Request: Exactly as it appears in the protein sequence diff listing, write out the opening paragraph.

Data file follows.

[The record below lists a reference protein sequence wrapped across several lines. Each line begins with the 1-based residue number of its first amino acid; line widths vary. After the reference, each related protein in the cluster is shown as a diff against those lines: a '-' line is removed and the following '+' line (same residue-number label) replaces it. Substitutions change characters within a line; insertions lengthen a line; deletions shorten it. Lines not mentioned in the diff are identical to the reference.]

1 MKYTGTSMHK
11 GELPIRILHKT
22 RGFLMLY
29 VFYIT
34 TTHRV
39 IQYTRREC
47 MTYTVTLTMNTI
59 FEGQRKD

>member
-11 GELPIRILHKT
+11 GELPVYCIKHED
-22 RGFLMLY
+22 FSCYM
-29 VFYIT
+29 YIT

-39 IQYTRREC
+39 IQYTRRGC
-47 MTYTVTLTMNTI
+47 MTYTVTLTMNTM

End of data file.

[The record below lists a reference protein sequence wrapped across several lines. Each line begins with the 1-based residue number of its first amino acid; line widths vary. After the reference, each related protein in the cluster is shown as a diff against those lines: a '-' line is removed and the following '+' line (same residue-number label) replaces it. Substitutions change characters within a line; insertions lengthen a line; deletions shorten it. Lines not mentioned in the diff are identical to the reference.]